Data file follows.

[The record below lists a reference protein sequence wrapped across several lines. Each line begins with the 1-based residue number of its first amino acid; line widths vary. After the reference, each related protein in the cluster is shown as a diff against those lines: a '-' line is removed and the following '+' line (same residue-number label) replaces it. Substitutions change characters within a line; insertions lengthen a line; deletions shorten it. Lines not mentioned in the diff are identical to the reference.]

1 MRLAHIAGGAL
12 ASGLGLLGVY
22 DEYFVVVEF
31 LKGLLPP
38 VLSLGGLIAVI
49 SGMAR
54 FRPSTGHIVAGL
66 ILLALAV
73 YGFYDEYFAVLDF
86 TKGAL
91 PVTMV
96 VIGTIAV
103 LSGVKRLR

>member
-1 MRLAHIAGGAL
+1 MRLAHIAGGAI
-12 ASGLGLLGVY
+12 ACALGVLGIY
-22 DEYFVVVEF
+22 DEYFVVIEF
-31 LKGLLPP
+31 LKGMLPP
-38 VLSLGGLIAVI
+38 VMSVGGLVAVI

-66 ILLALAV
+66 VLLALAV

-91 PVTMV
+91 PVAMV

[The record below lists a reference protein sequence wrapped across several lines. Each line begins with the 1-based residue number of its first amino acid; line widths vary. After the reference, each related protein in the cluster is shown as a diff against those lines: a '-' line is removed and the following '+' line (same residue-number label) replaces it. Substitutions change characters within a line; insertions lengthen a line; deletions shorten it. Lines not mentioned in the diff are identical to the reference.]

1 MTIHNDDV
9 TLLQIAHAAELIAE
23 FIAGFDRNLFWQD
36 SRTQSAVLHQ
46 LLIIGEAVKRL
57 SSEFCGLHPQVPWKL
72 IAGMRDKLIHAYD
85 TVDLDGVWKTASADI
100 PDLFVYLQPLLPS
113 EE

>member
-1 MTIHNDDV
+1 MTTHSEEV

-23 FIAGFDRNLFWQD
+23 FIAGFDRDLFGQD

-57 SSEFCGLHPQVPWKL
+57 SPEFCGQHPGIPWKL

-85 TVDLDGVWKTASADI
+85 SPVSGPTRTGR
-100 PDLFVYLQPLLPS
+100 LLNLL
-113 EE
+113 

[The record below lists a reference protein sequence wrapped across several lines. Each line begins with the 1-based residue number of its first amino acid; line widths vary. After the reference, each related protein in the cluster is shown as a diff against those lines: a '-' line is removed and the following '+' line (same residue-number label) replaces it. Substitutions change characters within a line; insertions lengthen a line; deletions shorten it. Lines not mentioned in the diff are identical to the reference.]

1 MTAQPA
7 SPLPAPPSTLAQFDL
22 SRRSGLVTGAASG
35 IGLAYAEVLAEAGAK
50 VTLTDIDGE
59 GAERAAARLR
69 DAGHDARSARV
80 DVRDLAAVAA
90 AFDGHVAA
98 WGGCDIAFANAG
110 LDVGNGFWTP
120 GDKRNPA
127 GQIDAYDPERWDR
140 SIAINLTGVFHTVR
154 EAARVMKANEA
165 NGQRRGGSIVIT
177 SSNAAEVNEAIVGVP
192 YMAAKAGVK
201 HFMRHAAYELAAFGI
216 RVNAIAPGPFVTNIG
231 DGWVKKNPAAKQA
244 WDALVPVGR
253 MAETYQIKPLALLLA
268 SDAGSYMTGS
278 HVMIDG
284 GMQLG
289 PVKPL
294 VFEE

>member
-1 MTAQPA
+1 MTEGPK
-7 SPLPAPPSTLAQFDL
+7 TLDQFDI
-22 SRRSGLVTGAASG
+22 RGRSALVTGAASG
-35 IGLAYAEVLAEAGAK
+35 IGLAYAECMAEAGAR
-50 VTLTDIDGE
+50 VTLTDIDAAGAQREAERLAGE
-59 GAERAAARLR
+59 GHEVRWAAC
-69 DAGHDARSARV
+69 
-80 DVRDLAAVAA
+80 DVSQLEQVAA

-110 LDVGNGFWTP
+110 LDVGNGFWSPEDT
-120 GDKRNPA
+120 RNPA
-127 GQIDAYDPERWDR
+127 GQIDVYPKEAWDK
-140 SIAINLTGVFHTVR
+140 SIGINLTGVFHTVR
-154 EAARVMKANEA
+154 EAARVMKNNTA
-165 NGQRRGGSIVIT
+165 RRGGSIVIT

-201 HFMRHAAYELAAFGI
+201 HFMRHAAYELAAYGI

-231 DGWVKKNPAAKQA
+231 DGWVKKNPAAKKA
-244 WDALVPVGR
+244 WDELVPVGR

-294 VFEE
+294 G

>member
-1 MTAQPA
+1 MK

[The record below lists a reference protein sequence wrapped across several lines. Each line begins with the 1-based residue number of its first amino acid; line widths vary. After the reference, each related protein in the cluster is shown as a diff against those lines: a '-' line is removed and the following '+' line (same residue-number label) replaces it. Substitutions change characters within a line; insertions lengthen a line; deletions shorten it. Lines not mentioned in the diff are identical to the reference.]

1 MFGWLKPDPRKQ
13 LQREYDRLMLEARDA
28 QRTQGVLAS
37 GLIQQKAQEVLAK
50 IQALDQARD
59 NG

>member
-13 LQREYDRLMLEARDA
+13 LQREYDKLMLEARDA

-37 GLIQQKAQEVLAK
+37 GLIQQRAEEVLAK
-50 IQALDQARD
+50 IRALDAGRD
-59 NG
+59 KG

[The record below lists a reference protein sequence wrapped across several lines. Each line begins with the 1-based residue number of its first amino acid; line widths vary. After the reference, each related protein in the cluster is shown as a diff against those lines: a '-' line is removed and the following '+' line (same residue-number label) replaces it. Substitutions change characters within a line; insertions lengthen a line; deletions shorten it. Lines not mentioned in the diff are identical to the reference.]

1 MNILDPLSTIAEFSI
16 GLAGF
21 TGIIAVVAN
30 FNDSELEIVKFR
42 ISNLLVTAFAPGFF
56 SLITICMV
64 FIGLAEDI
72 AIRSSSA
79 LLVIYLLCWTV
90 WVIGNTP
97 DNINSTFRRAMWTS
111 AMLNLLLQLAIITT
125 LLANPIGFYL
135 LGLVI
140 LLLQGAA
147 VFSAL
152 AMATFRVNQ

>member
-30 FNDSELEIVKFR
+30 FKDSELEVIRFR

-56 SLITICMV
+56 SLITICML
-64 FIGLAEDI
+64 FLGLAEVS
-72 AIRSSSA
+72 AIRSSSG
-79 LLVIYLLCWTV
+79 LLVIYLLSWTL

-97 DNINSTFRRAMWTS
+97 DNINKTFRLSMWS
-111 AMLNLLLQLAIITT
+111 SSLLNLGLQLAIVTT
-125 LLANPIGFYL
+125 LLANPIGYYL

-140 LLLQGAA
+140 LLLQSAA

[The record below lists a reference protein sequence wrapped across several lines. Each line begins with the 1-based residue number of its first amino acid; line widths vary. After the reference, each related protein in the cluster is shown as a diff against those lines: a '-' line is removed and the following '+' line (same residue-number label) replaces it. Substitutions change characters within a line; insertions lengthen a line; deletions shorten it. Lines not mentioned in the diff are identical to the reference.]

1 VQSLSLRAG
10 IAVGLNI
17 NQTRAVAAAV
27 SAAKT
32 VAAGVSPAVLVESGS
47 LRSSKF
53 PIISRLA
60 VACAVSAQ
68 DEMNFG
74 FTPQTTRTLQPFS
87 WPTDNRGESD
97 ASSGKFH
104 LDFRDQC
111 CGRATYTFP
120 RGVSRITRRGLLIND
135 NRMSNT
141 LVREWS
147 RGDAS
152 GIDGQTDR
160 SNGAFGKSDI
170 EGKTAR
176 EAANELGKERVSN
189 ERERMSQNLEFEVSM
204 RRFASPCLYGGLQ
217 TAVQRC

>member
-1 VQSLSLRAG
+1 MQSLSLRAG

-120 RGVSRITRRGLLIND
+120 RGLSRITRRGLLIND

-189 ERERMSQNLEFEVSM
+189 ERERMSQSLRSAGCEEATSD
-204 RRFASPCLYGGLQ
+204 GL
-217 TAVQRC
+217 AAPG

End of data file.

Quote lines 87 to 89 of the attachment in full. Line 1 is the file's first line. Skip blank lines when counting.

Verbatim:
+7 TLDQFDI
-22 SRRSGLVTGAASG
+22 RGRSALVTGAASG